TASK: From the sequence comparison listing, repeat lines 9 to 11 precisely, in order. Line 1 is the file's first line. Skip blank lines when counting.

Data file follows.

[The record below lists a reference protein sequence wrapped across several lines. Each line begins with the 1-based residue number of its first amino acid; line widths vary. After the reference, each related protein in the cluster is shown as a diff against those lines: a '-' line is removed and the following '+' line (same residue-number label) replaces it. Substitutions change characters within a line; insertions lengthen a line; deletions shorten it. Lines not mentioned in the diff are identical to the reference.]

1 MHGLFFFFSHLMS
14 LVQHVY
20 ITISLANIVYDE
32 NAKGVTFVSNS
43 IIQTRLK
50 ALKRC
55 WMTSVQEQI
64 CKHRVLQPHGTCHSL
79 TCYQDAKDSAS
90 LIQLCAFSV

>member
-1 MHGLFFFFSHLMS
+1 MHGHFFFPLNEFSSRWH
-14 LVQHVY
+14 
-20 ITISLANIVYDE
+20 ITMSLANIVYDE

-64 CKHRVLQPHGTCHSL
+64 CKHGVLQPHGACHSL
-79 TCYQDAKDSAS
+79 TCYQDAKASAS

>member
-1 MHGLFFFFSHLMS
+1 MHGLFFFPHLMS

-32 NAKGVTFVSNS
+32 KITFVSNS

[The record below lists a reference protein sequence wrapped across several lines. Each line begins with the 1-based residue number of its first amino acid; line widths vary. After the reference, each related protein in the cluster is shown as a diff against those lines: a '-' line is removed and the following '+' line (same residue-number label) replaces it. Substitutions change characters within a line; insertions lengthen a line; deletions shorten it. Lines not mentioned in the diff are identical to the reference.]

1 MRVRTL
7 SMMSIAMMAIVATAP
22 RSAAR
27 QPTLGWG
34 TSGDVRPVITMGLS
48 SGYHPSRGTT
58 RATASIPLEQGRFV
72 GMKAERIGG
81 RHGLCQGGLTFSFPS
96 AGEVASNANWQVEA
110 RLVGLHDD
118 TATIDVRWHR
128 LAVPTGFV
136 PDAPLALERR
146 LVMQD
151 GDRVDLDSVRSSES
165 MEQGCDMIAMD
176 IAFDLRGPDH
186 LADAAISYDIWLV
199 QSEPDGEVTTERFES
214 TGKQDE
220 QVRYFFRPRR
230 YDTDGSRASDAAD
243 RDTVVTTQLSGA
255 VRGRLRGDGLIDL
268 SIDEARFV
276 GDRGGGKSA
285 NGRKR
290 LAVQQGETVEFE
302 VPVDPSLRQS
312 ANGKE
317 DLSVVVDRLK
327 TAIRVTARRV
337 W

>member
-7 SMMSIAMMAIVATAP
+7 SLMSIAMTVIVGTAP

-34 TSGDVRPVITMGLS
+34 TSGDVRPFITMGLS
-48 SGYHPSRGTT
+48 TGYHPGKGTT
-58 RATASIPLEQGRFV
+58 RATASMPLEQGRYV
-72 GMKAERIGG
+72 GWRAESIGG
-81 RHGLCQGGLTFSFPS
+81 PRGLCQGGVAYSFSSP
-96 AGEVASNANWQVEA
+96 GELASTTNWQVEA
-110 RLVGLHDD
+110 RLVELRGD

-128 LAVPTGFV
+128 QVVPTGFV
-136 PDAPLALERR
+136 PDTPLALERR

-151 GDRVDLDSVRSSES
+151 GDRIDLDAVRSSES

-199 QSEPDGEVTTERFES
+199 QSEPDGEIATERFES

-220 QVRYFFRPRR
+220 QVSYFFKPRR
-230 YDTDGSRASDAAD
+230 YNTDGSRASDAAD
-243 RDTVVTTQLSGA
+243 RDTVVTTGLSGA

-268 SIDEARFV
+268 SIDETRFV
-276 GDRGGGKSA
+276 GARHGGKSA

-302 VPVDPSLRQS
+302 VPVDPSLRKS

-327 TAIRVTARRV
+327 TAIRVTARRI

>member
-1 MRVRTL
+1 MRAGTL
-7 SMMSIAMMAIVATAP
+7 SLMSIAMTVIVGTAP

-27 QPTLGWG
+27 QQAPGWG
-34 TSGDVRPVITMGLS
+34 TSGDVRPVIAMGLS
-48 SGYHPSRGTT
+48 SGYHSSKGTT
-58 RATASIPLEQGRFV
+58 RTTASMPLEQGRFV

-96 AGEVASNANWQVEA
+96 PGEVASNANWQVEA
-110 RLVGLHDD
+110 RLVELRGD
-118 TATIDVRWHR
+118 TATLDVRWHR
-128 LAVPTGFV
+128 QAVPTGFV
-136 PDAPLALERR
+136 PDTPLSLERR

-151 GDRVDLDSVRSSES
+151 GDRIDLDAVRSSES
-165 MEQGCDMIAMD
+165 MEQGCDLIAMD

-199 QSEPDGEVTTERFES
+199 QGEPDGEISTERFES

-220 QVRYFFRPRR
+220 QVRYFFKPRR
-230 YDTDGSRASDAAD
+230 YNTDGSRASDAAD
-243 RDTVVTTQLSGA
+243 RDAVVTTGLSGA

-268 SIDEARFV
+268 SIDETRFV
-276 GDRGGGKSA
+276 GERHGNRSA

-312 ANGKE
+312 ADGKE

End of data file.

64 CKHRVLQPHGTCHSL
79 TCYQDAKDSAS
90 LIQLCAFSV